SPRIME controlled AC outlets

Reader [Tim Upthegrove] sent in a novel take on powering and monitoring AC outlets and devices called SPRIME, or Simple Powerline Remote Interactive Monitor and Enforcer. Compared to previous hacks, such as 120v switching or Quick cheap remote outlets, that only turned an outlet on or off; SPRIME allows not only control over outlets via the internet, but also power usage of devices currently plugged in.

We really liked their idea of giving power companies access to SPRIME outlets to reduce power consumption during peak hours, but sadly we don’t see it being implemented in homes any time soon. Catch a video of SPRIME after the rift.

[Thanks Chris McClanahan and Jeff Starker for the project, and deyjavont for pointing out our silly mistakes]

[Read more...]

IR controlled light dimmer


This is a pretty useful device. It is an IR controlled light dimmer. It goes in line with the main power and controls how much gets through to your light. You can adjust the brightness with a TV remote control. Finally, we can retire our clapper! These are commercially available, but making your own is just so much more fun. You may have to dig a little on their site for the schematics and programming. There are tons of other projects there as well so have fun.  You can see a video of it in action after the break.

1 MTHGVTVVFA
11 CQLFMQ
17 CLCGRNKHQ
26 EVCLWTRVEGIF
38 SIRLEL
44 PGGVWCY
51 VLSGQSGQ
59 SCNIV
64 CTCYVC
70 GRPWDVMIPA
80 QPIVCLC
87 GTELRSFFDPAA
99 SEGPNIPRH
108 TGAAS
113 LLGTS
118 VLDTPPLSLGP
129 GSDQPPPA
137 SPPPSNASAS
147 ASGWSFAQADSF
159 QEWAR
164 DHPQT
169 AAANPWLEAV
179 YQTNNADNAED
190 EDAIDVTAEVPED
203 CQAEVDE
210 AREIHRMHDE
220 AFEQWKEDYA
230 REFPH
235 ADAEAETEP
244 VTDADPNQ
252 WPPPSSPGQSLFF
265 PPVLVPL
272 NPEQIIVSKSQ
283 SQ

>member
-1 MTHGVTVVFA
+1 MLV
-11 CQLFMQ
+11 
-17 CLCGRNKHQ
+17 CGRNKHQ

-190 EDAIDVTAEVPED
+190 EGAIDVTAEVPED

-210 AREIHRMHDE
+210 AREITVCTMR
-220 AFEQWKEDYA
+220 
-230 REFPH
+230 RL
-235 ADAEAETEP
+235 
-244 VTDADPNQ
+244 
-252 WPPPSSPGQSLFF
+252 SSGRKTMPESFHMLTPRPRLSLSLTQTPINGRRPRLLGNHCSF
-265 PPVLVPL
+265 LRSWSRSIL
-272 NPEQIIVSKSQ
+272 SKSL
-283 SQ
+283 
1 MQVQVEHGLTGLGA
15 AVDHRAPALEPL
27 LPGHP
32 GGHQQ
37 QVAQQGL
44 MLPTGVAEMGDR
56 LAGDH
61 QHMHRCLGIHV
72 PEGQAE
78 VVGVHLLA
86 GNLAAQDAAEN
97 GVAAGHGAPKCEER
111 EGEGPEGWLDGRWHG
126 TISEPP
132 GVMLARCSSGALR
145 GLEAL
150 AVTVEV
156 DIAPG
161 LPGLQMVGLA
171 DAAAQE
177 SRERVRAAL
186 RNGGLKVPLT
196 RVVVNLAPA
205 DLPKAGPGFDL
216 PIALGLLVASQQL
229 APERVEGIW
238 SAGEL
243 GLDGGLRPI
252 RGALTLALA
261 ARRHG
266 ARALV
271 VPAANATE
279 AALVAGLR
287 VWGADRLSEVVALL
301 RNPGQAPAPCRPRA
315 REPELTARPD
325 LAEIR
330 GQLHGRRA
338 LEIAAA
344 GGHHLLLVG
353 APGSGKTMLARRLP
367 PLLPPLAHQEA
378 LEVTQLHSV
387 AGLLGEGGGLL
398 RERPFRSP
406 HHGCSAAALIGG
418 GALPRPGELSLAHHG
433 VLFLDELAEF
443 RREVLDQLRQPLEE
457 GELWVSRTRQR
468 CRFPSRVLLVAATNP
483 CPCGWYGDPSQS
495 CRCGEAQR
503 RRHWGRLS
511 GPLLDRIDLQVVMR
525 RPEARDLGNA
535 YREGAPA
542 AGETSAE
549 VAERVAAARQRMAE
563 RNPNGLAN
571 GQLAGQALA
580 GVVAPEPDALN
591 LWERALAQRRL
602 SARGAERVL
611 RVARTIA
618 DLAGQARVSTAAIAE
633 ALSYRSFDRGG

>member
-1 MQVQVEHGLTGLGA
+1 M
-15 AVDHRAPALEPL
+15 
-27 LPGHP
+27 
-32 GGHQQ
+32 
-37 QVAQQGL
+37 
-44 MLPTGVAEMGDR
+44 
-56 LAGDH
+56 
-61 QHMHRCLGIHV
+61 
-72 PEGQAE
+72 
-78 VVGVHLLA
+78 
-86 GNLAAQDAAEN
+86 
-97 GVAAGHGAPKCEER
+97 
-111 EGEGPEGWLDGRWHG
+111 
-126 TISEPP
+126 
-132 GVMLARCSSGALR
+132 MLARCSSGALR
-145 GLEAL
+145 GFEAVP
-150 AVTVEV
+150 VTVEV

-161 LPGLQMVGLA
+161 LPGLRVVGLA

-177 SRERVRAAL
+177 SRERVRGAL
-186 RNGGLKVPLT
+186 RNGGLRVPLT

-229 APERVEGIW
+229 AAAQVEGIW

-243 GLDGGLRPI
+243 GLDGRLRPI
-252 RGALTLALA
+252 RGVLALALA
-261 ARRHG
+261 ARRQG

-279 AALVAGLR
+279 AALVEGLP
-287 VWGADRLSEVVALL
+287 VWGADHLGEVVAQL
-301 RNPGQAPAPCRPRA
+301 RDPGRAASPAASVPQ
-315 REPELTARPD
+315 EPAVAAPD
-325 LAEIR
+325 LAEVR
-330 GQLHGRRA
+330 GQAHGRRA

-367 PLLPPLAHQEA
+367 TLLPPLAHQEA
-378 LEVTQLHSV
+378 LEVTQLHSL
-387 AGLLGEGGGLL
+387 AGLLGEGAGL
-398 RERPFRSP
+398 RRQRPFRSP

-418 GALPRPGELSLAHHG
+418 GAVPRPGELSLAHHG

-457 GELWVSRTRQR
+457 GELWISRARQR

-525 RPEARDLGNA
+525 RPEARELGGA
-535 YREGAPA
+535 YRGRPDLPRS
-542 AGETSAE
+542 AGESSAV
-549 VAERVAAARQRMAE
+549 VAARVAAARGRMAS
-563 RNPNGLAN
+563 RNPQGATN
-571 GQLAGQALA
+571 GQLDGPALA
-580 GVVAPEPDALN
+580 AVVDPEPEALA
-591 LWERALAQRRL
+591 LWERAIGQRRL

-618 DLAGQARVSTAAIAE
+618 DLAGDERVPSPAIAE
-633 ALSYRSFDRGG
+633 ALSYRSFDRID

[Read more...]

Working with relays


SparkFun’s latest tutorial shows you how to work with relays. A relay is an electrically operated switch. In this case, they’re using it to switch a 120V AC outlet. The article carries the standard warnings about how not to kill yourself with AC (plus some non sequitor linking throughout). As an extra precaution, they chose a GFI outlet. You probably know how a relay works, but it’s worth seeing how they implemented it. They use a transistor to prevent overloading the microcontroller’s GPIO pin. The control pin is pulled to ground to keep the relay off. A diode is placed across the relay coil to manage the power flow when it discharges. An indicator LED is included to show when the relay closes. This is a great foundation for an automation project, or maybe you just want to terrorize your cat.